Your response puzzled me a little as it seems to be almost in two halves. Not quite sure about the first half – there seems to be an implication that I’m condoning the behaviour of these individuals, which is an assumption which has been made by many who have read this. That’s not the case at all, understanding is certainly not the same as approval, and my view (which I thought was clear inmy post) is that destroying the homes and livelihoods of working class people is inexcusable and no better than the actions of the ruling classes – which was actually the point I was making. As I said, the ‘looters’ (for want of a better word) are following the example they’ve been set by the establishment and are taking what they want without consideration of others – the difference is that the establishment have the power of the law behind them so their looting is considered ‘legal’. And another significant difference is that dealing with the aftermath of this week’s events will cost millions, whereas the looting done by the government, bankers etc has cost us trillions. The hypocrisy of the authorities condemning the looters for ‘greed’ is breathtaking.

      I also just want to clarify what I mean by the ‘haves’ and ‘have nots’ – this is not necessarily just about money, but as I mentioned in the post, the ‘haves’ have all the power of status, the media, the law as well as wealth behind them, whereas the ‘have nots’ have very little power at all. They’re not just money poor – they’re opportunity poor, self-esteem poor, and very aware that the ruling classes couldn’t really give a monkey’s about them.

      I think the main point we agree on, though, is that compassion and empathy is needed for any lasting change to our society. This isn’t some hippy-dippy idea, or leftie-liberal PC statement – I work with disaffected and dispossessed kids on a regular basis and I’ve seen the difference it makes to their lives (and consequently their future actions) when they receive a little bit of empathy and understanding. People like to feel that they matter and that their existence is not futile, that their life has some meaning – and when they don’t feel that, then the result is not pretty. (Interesting, too, to note that this is a service I offer for free, as the emotional and psychological well-being of our young people seems to be very low on our society’s agenda.)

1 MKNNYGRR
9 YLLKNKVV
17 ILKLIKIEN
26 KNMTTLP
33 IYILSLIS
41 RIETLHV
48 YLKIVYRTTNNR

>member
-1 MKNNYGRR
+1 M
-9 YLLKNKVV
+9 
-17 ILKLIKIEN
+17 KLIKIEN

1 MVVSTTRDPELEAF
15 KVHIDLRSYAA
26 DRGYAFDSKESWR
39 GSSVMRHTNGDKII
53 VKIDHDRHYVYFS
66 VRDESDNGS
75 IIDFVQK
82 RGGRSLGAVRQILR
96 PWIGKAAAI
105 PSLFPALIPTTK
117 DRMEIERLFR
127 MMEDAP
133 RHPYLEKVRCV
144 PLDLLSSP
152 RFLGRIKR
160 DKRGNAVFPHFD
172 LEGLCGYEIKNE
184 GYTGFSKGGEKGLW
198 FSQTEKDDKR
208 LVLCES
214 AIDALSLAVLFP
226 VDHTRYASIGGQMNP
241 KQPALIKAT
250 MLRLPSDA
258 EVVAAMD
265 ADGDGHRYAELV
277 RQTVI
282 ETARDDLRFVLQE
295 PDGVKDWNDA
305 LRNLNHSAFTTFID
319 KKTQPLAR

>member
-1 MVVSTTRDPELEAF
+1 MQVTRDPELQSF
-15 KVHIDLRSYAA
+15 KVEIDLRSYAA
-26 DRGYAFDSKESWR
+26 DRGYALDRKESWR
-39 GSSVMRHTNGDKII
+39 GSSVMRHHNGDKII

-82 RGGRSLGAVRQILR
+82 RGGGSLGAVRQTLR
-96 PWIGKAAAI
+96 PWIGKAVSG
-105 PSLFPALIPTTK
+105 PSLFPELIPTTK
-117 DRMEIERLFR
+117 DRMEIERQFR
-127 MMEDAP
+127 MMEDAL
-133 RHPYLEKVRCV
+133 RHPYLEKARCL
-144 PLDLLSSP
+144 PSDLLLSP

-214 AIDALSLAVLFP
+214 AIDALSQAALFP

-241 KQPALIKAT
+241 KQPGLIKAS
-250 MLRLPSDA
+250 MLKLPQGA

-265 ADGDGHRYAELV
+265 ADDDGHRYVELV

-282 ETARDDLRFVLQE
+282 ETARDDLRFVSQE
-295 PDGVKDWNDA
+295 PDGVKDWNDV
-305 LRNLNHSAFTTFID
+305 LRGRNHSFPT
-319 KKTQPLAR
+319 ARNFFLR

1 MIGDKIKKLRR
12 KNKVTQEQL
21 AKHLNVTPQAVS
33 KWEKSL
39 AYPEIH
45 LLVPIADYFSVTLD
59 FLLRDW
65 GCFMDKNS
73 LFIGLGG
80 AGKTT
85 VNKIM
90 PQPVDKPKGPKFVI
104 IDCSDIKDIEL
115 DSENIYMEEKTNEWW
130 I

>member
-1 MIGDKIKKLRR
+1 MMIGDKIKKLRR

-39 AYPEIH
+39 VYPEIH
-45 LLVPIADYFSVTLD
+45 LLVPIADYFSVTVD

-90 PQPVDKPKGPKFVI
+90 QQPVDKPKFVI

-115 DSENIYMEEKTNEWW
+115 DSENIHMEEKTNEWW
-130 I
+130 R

Sadly, what I’ve seen over the last few days is that there is a huge empathy deficit in our society – rather than look at the underlying causes of the riots, people are just ranting about how they should ‘all be shot’, ‘shipped to Afghanistan’ etc . Far more constructive would be to recognise that there is clearly a high level of malaise within our society which I believe is caused by the authorities having very little empathy for the people they’re supposed to be working for. If the people at the top could begin to show more compassion and consideration for the rest of the population, rather than greedily exploiting their position to grab more for themselves at our expense, then maybe this attitude will move through the ranks and be seen at all levels of our society. Wouldn’t that be something?


  2. […] Ok, so I’m certainly not advocating that every bullied kid should get out there and start shooting the place up. But why are we so shocked when every once in a while someone is pushed over the edge because we’ve brought up our children to believe in differentiation and worship those who conform to our society’s idea of ‘the best’ whilst demeaning and rejecting those who don’t? When the people at the top of these man-made pyramids of power show little respect for those at the bottom, why are they so horrified when the people at the bottom show little respect for them? (You can read more on this in this blog post about last year’s riots in the UK here: https://empathicguidance.wordpress.com/2011/08/08/london-riots-remember-this/) […]


  3. (I know this a late comment but I was just thinking…) They may have destroyed their own and not the rich, but isn’t it because of the dysfunction that is being bred in our schools/homes in this day and age?…. Whether it be poverty stricken families, middle class families, or the Haves… If these were all adults of fully functional families… I can’t even wrap my head around the feelings I’m having right now, or convey what I was trying to get at. Sorry, moving on. Lol (This is where I start cutting back on my reading for the day. I believe…) 🙂 Thank you for another great read.


    • Absolutely – before the powers that be start pointing their fingers at people and punishing them, perhaps they should examine the society they’re helping to create through their policies and look at exactly why the people are reacting in this way. It’s similar to the current obesity/alcohol issues which I keep reading about – rather than trying to educate people about eating well and not drinking so much, perhaps it would be worth examining why people feel the need to self-medicate with alcohol and junk food. Our society appears to do everything back-to-front then punishes people for reacting in a negative way. Thanks again for your comment 🙂